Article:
So conversational commerce is similar to the in-store retail experience, but it’s not exactly the same. It’s a quick interaction (a logged cadence of product-related questions) rather than an extended conversation that’s subject to human-to-human talkativeness. It’s fast.

You might think of conversational commerce as chat without chattiness or as online shopping without information overload. Either way, it helps users get what they want without a lot of extra time.

How can an e-commerce chatbot deliver business results?

When 1-800-Flowers.com, the floral retailer, decided to launch a chatbot to help customers shop for flowers, it didn’t build just one. Instead, the company diversified by launching three—a Facebook Messenger chatbot, a voice-assisted bot on Amazon Alexa, and an “artificial intelligence concierge” (aka Gwyn) on the IBM Watson platform.

According to the 1-800-Flowers.com CEO Chris McCann, the bots haven’t just made shopping more engaging—they’ve helped move product. Here are the results:

  • Eighty percent of customers indicate that they would use Gwyn again.
  • Chatbot users have lower checkout abandon rates.
  • Successful cross-selling via chatbot keeps customers engaged for more extended time periods.

The lesson from 1-800-Flowers.com? An engaging chatbot has the potential to get better results than a form-based online sales experience. Also, cross-selling via chatbot works.

Non-florists need not despair. Chatbots are helping retailers increase sales for all sorts of products. Case in point: cars. Kia’s Facebook Messenger chatbot, dubbed Kian, responds to questions, such as, “What kind of Kia gets 30 miles per gallon?” The goal, of course, is to increase sales through meaningful customer engagement.

So far, it’s working. With over 600,000 messages exchanged with customers, Kian has converted three times as many users into sales leads, when compared to Kia.com. If there’s anything Kia’s experience proves, it’s that e-commerce chatbots aren’t just experimental tools to help drive inexpensive, low-commitment purchases. Many consumers will turn to a bot to help with the more significant purchases they make.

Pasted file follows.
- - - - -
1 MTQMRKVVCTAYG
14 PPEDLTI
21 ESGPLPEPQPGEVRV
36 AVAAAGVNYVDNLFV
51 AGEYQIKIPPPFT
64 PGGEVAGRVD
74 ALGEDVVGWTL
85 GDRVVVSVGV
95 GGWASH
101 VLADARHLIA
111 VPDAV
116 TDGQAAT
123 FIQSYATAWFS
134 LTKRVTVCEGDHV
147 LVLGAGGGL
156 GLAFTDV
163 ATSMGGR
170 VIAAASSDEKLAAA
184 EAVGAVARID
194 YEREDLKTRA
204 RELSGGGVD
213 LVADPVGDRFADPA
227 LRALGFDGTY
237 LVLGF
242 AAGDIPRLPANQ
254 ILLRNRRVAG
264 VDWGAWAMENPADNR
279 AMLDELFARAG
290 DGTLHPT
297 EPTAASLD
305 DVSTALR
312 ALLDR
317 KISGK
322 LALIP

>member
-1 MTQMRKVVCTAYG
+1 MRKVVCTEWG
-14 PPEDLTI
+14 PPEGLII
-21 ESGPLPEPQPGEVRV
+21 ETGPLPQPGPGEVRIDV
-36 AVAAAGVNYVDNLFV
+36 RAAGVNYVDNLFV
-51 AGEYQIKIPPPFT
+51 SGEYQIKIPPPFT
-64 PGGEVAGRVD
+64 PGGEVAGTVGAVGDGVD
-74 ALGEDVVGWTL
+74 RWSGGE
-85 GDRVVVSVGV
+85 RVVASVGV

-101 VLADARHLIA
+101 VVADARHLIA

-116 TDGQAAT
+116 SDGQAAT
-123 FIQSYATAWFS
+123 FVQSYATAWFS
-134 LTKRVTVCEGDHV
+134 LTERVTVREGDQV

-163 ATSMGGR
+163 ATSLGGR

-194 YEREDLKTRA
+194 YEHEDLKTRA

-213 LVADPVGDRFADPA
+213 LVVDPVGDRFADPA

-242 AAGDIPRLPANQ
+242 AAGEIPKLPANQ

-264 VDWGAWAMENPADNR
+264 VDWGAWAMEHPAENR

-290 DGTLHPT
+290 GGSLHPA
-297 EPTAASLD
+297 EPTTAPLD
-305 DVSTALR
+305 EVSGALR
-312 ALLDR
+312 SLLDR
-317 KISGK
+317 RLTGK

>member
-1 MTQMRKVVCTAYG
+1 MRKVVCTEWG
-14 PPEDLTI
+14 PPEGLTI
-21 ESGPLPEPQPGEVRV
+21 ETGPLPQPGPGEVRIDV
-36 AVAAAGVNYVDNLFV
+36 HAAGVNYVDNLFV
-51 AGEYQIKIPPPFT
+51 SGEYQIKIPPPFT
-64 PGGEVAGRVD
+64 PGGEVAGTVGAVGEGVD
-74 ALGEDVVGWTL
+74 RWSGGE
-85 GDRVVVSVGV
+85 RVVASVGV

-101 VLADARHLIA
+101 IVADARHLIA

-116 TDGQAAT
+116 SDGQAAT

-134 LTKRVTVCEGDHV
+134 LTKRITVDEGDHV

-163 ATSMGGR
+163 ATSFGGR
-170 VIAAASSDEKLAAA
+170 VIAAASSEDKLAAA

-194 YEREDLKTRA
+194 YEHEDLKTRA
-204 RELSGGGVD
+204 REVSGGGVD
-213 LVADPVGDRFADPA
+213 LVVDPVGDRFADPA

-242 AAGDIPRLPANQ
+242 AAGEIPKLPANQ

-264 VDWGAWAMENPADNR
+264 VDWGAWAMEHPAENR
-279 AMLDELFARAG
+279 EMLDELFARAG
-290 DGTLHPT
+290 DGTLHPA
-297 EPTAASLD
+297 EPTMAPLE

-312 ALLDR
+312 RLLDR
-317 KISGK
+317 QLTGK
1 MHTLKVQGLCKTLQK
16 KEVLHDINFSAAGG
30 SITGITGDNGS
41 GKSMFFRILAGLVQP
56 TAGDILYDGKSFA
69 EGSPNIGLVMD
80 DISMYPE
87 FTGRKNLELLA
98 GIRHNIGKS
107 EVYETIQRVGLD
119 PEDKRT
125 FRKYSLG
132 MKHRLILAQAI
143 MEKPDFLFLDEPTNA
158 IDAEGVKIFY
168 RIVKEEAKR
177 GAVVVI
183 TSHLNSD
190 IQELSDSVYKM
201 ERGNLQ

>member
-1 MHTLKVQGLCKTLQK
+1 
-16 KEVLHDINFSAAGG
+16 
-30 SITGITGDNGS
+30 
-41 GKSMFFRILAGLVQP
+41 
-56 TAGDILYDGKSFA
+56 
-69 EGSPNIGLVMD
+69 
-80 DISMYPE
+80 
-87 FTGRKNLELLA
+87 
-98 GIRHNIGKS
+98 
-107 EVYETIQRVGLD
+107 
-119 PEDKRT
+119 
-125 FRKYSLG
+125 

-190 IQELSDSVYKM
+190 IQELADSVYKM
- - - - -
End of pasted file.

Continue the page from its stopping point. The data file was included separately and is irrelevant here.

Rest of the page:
Switching gears a bit (pun intended), consider eBay’s ShopBot, which was recently discontinued. Although the company hasn’t commented publicly on the reason for ShopBot’s departure, early reviews noted that using ShopBot required several more steps compared to just entering search terms on the eBay website. In other words, ShopBot didn’t offer users a better experience than they could get elsewhere.

As ShopBot shows, your bot needs to do something unique and valuable. Otherwise, people might not use it! It needs to make the shopping experience easier, faster, or—at the very least—more engaging.

What is the future of conversational commerce?

For the 2018 holiday season, mixed-reality company VNTANA partnered with Mall of America on a chatbot project, Ellie the Elf, a hologram concierge. Ellie chats directly with shoppers who encounter her in the mall.

You tell Ellie the kind of gift you’re shopping for, and she lets you know which retailers carry it and where their stores are located within the mall. If you thought that chatbots only presented as chat windows or voice concierge, Ellie is here to dispel you of that notion.

Starbucks is also working on innovative chatbots. For South Korean customers, Starbucks recently integrated its loyalty program, My Starbucks Rewards, with Bixby, a voice-powered chatbot available on some Samsung phones. If you’re sitting in your office in Seoul and feel like having a coffee, you can order one without getting up from your chair. Then just head over to Starbucks to pick up your beverage—skip waiting in line.

Starbucks isn’t the only retailer doing this sort of thing. Dominoes takes orders through Amazon Alexa, and Dunkin’ Donuts takes orders through Google Assistant. What’s clear is that seamless, on-the-fly product ordering—orders as straightforward as the Staples experience described earlier—is becoming increasingly common.

As more consumers demand an efficient retail experience, e-commerce will only become more conversational. And chatbots, of course, will be leading the charge.